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Shieldsflex II Marine Water and Exhaust Hose
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Shieldsflex II Marine Water and Exhaust Hose Customer Questions and Answers

10 of 18 Questions

Question

What is the bend radius of the one and a half inch wire hose?

Asked on 09/28/2011 by Ray A

Top Answer

Ray, I don't know of a specific bend radius. However, as the hose is wire reinforced, it won't collapse even with a severe radius in it. I have used it with some pretty tight bends and not had any problems with it. Jim

Answered on 09/28/2011 by JAMES ALBANI
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I'm not at the boat, but it did 'collapse' a little when I tried to force it in some fairly tight radii. Off the top of my head, I'd say 6" or more is probably good. But it will also depend on the length of the arc -- a slight 6" radius bend for 15 degrees is easier than a 6" radius bend that turns through 90 degrees. I was trying to put an "S" in about a 14" length and I'd say it didn't make two 4" radii very well. Although a tight fit, the partial 'collapse' (the wall kind of flattened) wasn't a problem for a 9 hp diesel.

Answered on 09/28/2011 by Dave Dave

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I used it in an engine compartment to replace some cracked hoses on my westerbeke generator, I would say it's pretty flexable with about a foot (12") radius of bend, we had no trouble bending and flexing it to install, very high quality hose and made in USA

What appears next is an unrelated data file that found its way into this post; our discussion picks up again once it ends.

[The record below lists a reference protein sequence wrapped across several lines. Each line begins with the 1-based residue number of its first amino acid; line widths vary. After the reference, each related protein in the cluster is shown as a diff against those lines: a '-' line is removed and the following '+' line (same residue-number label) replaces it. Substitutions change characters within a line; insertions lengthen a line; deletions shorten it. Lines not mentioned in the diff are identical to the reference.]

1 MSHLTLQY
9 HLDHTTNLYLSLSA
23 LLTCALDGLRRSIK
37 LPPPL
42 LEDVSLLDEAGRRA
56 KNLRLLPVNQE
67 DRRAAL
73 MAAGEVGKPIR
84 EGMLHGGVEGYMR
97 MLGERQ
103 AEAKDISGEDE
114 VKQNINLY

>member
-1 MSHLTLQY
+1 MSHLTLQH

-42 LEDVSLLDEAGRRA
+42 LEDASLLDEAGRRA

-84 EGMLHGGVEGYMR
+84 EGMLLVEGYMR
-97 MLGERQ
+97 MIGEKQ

Answered on 09/29/2011 by GARY HAMM

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Thanks for the reply Don. I think it will work out OK for me. I just about to order some.

Answered on 10/03/2011 by Ray A

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Thanks Tom. Ray

Answered on 09/29/2011 by Ray A

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Thank you Gary. Ray

Answered on 09/29/2011 by Ray A

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Ray, I couldn't tell you, but the radius is fairly large. On my installation I used one fiberglass 90 degree ell and one 45 degree ell and the installation was very clean. I have some slight bends in the hose but for anything abrubt I would recommend using an ell fitting. - Bob

Answered on 09/28/2011 by GAY BOYNTON

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Hi, Ray! This hose is rather stiff because of the composition of the hose and the wire that's impregnated in it...I'm not sure that I can give you an answer as to the exact bend radius, but I would not try more than a 90 degree bend unless the fittings the hose goes on are more than 18 inches apart. Also, because of its stiffness, it can be difficult to get over fittings, as it doesn't have much expandibility. However, it works great once you get it in place. Hope this answers your question! Don Kinney

Answered on 10/03/2011 by DON KINNEY